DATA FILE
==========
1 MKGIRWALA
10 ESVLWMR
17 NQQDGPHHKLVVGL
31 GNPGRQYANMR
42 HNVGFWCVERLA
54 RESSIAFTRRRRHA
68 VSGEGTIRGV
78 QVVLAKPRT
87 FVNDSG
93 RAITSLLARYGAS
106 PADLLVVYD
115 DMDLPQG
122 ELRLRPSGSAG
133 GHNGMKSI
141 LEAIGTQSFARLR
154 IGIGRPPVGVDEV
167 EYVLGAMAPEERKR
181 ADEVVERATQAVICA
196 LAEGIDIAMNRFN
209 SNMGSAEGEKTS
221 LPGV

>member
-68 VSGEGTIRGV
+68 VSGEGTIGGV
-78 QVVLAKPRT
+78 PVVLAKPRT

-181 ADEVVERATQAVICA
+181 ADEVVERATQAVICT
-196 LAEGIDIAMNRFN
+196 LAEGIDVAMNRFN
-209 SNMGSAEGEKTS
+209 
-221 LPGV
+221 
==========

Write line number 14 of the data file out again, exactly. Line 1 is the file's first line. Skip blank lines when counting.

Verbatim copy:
133 GHNGMKSI